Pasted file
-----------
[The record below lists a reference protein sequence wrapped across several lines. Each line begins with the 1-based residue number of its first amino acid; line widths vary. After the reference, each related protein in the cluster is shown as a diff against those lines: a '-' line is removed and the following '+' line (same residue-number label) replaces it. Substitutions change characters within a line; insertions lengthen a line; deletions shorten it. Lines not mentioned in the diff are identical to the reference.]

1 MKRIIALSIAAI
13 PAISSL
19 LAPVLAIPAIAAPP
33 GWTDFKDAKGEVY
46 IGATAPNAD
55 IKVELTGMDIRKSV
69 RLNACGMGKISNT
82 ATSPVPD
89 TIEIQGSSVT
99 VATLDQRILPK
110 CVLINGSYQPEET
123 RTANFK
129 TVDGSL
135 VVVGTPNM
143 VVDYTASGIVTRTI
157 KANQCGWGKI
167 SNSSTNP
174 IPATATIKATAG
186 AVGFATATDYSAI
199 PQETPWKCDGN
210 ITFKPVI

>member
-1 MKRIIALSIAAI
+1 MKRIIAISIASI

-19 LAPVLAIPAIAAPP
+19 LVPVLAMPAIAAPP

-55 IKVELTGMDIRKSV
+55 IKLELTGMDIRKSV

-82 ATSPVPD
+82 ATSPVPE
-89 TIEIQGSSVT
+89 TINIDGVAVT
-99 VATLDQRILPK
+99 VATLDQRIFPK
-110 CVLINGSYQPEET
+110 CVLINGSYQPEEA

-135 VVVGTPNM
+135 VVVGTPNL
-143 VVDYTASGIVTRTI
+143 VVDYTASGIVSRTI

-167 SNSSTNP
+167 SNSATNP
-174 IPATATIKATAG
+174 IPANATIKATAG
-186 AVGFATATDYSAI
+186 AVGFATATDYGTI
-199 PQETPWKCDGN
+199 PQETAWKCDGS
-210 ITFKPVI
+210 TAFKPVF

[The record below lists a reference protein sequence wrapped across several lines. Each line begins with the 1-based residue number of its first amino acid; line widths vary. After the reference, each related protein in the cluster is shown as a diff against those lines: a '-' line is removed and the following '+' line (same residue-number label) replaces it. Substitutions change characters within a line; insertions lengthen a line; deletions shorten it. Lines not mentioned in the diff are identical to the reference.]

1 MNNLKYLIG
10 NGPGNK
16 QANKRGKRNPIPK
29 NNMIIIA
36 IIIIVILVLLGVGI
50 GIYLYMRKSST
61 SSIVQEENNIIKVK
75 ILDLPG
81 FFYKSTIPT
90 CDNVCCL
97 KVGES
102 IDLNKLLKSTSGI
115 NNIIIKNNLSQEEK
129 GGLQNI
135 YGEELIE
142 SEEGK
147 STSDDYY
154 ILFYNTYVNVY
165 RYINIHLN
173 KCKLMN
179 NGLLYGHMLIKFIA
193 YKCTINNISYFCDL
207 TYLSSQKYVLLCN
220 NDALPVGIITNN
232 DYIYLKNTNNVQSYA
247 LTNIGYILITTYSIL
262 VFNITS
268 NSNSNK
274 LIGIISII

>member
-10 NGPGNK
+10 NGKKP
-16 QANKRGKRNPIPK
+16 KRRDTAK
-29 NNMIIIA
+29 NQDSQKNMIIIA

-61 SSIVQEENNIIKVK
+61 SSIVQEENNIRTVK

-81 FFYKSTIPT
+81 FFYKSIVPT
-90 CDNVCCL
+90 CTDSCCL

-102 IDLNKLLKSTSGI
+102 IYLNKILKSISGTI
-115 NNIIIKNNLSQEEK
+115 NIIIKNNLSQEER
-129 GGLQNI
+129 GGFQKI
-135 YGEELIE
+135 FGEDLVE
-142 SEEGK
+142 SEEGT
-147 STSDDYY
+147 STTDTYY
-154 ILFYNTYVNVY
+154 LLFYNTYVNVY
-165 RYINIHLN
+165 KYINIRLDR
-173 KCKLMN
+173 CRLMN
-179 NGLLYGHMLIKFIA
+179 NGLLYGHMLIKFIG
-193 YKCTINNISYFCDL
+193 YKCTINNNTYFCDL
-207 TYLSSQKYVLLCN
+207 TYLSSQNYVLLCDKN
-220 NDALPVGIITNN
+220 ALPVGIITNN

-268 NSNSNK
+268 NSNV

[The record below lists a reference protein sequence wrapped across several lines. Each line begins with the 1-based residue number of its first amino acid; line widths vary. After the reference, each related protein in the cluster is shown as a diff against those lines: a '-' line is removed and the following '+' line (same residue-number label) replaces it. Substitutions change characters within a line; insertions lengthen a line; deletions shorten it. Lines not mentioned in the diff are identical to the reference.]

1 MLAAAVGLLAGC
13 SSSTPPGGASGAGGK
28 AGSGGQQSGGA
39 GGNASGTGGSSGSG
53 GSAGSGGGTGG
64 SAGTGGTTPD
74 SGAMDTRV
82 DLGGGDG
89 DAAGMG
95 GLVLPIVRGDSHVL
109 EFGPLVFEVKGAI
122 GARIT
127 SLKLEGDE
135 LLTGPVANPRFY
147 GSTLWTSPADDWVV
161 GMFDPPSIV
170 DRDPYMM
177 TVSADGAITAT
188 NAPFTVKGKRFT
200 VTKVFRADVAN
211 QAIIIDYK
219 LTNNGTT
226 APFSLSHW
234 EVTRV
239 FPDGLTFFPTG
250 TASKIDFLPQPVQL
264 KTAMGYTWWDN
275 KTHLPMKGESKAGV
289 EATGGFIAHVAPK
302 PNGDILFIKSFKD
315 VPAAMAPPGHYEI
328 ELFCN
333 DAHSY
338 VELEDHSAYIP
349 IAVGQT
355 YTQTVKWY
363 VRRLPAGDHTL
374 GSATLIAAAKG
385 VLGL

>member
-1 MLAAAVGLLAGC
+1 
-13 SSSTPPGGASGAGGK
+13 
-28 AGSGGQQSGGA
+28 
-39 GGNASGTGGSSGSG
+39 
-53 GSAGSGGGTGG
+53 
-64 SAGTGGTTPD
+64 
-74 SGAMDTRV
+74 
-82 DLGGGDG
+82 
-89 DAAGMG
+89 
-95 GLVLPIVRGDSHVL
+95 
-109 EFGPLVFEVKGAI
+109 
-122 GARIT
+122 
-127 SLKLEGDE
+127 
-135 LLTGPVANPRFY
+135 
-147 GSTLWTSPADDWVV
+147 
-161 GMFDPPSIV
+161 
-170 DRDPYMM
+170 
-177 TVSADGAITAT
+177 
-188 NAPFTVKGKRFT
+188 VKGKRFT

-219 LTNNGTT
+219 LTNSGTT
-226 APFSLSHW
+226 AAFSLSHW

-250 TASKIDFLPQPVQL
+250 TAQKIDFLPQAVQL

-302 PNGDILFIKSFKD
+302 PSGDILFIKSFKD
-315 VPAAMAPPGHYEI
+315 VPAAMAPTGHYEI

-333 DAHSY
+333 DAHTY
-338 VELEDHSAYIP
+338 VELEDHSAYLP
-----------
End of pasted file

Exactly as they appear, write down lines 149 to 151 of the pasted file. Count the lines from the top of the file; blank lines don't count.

250 TASKIDFLPQPVQL
264 KTAMGYTWWDN
275 KTHLPMKGESKAGV